Join Donate
Author

All

Date

All

Keyword

All

BepiColombo Earth flyby

Europe and Japan's BepiColombo spacecraft, which launched in 2018, will fly by Earth on 10 April and use our planet's gravity to swing towards the inner solar system. Learn more about this mission and why we study Mercury.

Apollo 13 50th Anniversary

The Planetary Society is celebrating the 50th anniversary of Apollo 13, which launched on 11 April 1970. Disaster struck on 13 April, prompting the crew's infamous "Houston, we've had a problem" call for help. Learn what happened, and how NASA got the astronauts home safely on 17 April.

More Apollo resources

Blogs & Articles

Worth the wait: First public release of Rosetta science camera images of comet 67P

Emily Lakdawalla • December 17, 2015 • 4

Finally! It has been a long wait, but so worth it: the Rosetta OSIRIS science camera team has delivered the first pile of data from the rendezvous with comet 67P to ESA's Planetary Science Archive. I have spent a good chunk of the last three days playing with the data, and it's spectacular.

A Rosetta OSIRIS picture of comet 67P that's only hours old

Emily Lakdawalla • December 11, 2015 • 2

ESA announced today a new website at which the OSIRIS team will now be releasing images on a regular basis -- at least one per week -- and they will be recent. Even better news, all OSIRIS data taken through September 16, 2014 has been handed to ESA and its release is expected next week.

DPS 2015: Solar System Formation

Erika Nesvold and John Debes • November 20, 2015 • 2

At the 47th Division of Planetary Systems meeting, many presentations touched on some of the most contentious and poorly known aspects of how planets form.

DPS 2015: A little science from Rosetta, beyond perihelion

Emily Lakdawalla • November 18, 2015 • 2

Updated numbers for physical properties of the comet, and a few interesting images of surface features and surface changes on Churyumov-Gerasimenko.

ESA mission updates

Emily Lakdawalla • November 04, 2015

There have been several important pieces of news about European missions in the last month: Rosetta's fate has been determined; ExoMars Trace Gas Orbiter's launch is slightly delayed; and they have selected a landing site for the ExoMars rover.

Checking in on Uranus and Neptune, September 2015 edition

Emily Lakdawalla • September 22, 2015 • 5

There are no spacecraft at Uranus or Neptune, and there haven't been for 30 and 25 years, respectively. So we depend on Earth-based astronomers to monitor them, including Damian Peach.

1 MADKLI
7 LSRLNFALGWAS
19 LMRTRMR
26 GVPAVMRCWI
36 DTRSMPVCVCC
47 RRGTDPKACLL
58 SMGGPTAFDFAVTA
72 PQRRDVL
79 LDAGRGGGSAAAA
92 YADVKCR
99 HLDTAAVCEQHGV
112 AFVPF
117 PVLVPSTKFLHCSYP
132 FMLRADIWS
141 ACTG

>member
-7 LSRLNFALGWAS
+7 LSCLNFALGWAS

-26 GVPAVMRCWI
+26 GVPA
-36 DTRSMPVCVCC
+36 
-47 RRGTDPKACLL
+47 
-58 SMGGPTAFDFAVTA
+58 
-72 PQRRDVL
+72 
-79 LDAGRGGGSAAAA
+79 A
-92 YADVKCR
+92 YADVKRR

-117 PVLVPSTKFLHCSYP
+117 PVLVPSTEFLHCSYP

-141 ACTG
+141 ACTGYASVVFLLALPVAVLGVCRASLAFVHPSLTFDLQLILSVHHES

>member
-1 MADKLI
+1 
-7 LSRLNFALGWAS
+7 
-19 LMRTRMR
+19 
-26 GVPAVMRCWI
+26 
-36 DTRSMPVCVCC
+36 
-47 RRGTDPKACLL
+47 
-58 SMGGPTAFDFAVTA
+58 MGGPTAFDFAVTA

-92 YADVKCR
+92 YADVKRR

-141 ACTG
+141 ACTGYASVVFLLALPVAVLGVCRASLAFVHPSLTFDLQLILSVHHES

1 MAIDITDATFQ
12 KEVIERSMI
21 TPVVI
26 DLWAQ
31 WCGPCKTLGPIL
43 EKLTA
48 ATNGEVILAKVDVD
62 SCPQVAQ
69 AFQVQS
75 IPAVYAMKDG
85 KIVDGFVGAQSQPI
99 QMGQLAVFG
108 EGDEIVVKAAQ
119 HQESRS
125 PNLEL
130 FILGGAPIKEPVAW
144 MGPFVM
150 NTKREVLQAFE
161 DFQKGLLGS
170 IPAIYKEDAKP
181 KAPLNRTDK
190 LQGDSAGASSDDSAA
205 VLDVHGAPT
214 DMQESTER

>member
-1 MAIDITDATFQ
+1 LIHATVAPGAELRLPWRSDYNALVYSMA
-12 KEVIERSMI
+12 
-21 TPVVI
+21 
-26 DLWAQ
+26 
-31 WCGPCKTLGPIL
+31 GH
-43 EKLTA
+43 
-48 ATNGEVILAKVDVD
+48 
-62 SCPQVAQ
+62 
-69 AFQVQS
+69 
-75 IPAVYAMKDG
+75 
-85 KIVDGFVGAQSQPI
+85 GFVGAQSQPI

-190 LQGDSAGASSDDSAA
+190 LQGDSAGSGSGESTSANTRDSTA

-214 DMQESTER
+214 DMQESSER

Searching for the Origins of Earth’s Water

Van Kane • September 17, 2015 • 1

Three recently proposed low-cost space missions all aim to answer the same question: Where did Earth's abundant water come from?

How the duck got its neck: Rapid temperature changes from self-shadowing may explain 67P's unusual activity and shape

Emily Lakdawalla • September 11, 2015 • 5

When Rosetta approached comet Churyumov-Gerasimenko last summer, both its shape and its activity were surprising. It looked like two comets welded together at a skinny neck. A new paper explains how the neck may be steepening itself.

Aluminum Shapemodel of Comet 67P

Mattias Malmer • September 04, 2015 • 4

Mattias Malmer describes his MacGyver-esque process in creating a homemade aluminum version of 67P/Churyumov–Gerasimenko.

ESA's cool new interactive comet visualization tool based on amateur imaging work with open data

Emily Lakdawalla • August 13, 2015 • 2

A terrific new visualization tool for comet 67/P Churyumov-Gerasimenko demonstrates the value of sharing mission image data with the public. The browser-based tool lets you spin a simulated 3D view of the comet. It began with a 3D model of the comet created not by ESA, but by a space enthusiast, Mattias Malmer.

Items 1 - 10 of 23  123Next
Bill Nye and people
Let's Change the World

Become a member of The Planetary Society and together we will create the future of space exploration.

Join Today

Europa
The Planetary Fund

Help advance robotic and human space exploration, defend our planet, and search for life.

Donate

You are here: